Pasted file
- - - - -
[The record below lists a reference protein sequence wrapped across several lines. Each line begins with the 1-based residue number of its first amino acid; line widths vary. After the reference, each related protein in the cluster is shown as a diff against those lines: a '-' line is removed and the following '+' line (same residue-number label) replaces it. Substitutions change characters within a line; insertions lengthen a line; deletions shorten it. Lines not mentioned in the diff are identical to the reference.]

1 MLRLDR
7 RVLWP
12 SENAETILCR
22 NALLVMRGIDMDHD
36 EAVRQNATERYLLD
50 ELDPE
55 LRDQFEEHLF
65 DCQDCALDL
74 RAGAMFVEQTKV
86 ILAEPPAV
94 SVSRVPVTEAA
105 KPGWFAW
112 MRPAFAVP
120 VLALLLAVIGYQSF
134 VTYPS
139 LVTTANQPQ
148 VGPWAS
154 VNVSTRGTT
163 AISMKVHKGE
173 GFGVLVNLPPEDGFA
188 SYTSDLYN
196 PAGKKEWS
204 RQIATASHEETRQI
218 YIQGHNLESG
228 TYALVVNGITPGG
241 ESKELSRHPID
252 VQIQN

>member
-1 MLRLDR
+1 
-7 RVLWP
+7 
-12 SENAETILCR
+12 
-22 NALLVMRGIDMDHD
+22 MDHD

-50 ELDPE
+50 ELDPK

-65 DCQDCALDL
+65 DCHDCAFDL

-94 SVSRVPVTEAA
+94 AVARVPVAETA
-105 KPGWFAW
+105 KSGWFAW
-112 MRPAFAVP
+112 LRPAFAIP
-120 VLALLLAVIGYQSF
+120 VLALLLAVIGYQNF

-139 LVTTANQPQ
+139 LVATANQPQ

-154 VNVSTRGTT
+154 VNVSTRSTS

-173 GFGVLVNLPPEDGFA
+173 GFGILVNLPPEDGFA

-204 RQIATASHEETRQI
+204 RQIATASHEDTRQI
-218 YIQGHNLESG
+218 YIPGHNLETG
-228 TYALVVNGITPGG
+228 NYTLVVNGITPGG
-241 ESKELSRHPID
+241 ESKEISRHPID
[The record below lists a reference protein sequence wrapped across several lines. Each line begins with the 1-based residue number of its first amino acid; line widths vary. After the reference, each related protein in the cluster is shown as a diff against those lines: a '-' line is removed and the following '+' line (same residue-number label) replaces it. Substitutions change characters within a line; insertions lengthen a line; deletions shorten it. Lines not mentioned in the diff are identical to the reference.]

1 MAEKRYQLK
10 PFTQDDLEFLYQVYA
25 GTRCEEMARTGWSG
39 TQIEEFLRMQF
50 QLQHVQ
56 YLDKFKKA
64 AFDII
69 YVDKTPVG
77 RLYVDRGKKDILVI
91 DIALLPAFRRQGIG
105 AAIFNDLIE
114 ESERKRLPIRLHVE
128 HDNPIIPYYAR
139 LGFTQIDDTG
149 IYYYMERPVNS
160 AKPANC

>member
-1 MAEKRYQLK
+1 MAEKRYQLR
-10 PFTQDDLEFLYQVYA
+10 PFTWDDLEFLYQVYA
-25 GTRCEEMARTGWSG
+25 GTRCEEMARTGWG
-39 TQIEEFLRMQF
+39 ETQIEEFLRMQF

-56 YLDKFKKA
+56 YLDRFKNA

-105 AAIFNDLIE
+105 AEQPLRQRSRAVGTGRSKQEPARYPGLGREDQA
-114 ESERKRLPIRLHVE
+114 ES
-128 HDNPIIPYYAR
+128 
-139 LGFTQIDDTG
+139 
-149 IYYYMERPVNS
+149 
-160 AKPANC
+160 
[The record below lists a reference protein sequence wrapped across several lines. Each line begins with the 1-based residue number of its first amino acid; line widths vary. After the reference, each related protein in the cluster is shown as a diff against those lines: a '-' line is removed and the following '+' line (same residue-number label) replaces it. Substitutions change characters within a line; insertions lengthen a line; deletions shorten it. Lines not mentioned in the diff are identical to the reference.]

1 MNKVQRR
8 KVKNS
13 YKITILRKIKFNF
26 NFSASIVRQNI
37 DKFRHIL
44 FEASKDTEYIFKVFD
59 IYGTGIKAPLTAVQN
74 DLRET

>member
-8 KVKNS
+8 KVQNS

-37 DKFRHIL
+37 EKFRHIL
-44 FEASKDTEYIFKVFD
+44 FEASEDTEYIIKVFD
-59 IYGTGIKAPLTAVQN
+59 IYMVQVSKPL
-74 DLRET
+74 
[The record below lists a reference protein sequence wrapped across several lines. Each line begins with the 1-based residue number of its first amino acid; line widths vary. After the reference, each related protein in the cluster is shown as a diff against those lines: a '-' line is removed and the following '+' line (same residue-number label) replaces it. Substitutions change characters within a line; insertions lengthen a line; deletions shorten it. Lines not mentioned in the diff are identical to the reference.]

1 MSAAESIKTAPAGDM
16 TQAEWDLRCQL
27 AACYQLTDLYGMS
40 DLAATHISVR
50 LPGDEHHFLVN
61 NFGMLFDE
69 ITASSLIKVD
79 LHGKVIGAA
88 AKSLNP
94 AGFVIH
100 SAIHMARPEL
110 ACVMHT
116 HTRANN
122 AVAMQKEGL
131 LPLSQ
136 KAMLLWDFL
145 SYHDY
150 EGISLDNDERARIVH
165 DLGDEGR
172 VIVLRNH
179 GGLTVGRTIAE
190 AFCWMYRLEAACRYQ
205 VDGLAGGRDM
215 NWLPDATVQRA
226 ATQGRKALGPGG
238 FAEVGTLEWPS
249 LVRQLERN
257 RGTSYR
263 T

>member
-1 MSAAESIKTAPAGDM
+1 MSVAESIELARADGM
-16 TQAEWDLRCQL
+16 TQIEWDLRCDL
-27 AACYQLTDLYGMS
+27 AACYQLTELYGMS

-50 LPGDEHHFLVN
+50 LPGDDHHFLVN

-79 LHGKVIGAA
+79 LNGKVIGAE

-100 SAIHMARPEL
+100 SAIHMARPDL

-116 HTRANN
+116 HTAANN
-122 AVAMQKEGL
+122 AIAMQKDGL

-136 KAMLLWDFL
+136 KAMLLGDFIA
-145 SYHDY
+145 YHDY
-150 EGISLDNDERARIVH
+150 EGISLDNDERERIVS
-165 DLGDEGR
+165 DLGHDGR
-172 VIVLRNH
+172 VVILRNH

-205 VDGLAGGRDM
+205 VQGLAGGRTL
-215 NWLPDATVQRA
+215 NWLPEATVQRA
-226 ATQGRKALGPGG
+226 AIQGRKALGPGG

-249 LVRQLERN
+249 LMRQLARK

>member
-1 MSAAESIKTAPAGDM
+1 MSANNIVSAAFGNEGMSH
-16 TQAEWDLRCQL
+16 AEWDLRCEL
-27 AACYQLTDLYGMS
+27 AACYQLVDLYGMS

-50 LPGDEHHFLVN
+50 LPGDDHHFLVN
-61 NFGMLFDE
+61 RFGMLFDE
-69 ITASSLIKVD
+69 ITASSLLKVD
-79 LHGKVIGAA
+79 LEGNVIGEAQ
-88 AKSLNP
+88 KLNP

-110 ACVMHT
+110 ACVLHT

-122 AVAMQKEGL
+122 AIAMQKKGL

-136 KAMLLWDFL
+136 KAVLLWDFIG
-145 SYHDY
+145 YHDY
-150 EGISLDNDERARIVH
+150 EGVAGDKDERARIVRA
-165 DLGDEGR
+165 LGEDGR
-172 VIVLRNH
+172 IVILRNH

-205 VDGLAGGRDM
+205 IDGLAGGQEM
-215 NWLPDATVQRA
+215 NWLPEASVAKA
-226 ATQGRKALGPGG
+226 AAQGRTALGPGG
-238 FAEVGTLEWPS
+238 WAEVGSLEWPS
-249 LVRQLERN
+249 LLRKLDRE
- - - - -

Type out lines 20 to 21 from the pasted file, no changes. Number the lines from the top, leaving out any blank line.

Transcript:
163 AISMKVHKGE
173 GFGVLVNLPPEDGFA